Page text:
This map plots the settings and references in Sophie's Choice
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New York has always been a city with a large population of immigrants. In 1947, Flatbush, like much of the United States, found itself in a state of flux. It became a popular destination due to its low rents and accepting attitude towards a diverse working populace. It also provided, as an alternative to slum tenements, Victorian homes with owners seeking to make additional income by renting out individual rooms, offering a more hospitable environment to both tenants and owners alike.
As returning military servicemen searched for opportunities to restart their interrupted lives, people became much more mobile, and the younger generation began to seek alternatives to the lives they had known prior to World War II. New York became a magnet for the high influx of Jewish refugees, seeking an escape from the refugee camps of Europe following their liberation from the Nazi concentration camps. Flatbush became a haven for the Jewish population, and a Jewish center in Brooklyn.
Prospect Park lies on the site of the Battle of Long Island, which took place during the American Revolution. It covers 585 acres, and was first conceived in 1860.
The Reformed Protestant Dutch Church is one of the oldest churches in Flatbush. Originally established and built in 1796, the Church was added to the National Historic Register in 1983.
A suspension bridge that crosses the East River, connecting lower Manhattan with Brooklyn at Flatbush Avenue. Originally built in 1909, it is 6,855 feet long.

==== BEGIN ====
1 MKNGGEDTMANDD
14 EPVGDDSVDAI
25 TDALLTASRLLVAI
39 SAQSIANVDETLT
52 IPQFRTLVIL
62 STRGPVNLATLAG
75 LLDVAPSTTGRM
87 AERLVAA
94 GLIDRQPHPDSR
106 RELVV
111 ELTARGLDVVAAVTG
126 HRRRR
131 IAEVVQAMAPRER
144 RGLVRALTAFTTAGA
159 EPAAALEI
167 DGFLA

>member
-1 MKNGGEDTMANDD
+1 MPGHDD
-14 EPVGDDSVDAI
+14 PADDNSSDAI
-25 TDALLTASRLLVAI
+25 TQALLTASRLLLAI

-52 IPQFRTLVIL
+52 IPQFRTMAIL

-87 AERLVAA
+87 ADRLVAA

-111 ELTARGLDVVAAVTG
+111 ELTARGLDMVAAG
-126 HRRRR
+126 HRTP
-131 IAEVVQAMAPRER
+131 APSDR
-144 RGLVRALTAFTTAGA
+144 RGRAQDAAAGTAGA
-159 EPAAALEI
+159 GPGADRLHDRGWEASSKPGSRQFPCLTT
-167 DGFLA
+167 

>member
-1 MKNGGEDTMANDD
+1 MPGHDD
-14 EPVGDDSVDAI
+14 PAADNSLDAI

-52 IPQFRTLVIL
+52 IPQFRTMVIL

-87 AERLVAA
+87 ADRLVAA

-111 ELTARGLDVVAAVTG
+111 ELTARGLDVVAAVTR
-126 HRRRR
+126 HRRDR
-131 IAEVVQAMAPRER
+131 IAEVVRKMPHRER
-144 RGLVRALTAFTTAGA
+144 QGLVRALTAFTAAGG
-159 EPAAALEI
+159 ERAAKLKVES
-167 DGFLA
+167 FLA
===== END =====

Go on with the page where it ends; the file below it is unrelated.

During the 1940s, one of New York's biggest attractions was Coney Island. Providing beautiful beaches, amusement rides, and a general air of entertainment that was so desperately needed after the war, Coney Island became a regular getaway, not only for the returning GIs flocking to the Flatbush area, but for the immigrant population as well. Coney Island provided a great weekend escape for everyone.
The Phi Beta Kappa fraternity was an honor society, promoting the advancement of the liberal arts. First established at the College of William & Mary in 1776, the Phi Beta Kappas were also the first Greek-letter fraternities, as well as one of the oldest undergraduate fraternities in the United States.
Duke University was established in 1837, as a private school. It is located in Durham, North Carolina. With a Methodist and Quaker background, it is founded on private research, as well as extensive academic and athletic programs. Styron went to Duke University in 1943. After service in the war, he returned to Duke, completing his schooling in 1947.
Cracow fell one week after the invasion of Poland, which began on September 1, 1939. The invasion provoked Britain to declare war on Germany and led to the onset of World War II. It was initiated by the Fourteenth German Army, and ultimately saw Cracow become the capital of the Nazi Government in Poland.
Cracow (also spelled Krakow) has grown up around the site of a Stone Age settlement on Wawel Hill. The first written record of the city dates back to 965, when it was described as a busy trading centre. It grew quickly, becoming one of the most important cities in Poland.